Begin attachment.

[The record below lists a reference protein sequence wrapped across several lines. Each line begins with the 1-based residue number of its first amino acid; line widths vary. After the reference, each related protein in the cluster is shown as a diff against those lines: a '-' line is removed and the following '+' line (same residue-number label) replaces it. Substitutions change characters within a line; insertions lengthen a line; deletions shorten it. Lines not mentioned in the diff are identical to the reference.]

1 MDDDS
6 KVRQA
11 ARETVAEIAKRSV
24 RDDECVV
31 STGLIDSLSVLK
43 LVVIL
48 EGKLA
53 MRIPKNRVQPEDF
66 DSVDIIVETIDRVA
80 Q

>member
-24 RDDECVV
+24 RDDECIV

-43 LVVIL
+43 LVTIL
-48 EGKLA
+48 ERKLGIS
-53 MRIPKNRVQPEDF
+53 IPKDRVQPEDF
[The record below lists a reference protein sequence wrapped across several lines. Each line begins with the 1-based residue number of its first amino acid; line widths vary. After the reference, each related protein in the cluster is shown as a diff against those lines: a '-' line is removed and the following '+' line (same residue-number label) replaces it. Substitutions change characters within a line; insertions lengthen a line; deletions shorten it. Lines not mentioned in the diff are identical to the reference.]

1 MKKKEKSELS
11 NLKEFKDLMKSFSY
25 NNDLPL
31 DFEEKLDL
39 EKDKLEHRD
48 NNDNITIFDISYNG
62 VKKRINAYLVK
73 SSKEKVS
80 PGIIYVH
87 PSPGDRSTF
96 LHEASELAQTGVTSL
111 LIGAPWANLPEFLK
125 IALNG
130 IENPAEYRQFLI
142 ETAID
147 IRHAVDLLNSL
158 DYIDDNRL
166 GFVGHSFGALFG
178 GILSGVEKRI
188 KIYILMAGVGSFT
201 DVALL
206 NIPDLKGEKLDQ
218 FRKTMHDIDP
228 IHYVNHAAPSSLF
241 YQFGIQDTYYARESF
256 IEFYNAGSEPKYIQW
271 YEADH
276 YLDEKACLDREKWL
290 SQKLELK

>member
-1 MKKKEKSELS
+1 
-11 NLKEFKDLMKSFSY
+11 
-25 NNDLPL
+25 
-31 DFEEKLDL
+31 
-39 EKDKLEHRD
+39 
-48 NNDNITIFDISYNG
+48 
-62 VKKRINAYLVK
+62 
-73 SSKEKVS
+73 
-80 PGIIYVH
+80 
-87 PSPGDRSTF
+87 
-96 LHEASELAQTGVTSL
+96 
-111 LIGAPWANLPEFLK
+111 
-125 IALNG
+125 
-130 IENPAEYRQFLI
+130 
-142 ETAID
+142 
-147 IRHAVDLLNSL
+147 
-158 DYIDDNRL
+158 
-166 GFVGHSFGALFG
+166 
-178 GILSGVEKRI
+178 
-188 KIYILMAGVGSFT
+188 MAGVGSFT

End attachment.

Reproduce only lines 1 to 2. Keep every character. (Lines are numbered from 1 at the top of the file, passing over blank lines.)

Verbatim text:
[The record below lists a reference protein sequence wrapped across several lines. Each line begins with the 1-based residue number of its first amino acid; line widths vary. After the reference, each related protein in the cluster is shown as a diff against those lines: a '-' line is removed and the following '+' line (same residue-number label) replaces it. Substitutions change characters within a line; insertions lengthen a line; deletions shorten it. Lines not mentioned in the diff are identical to the reference.]

1 MDDDS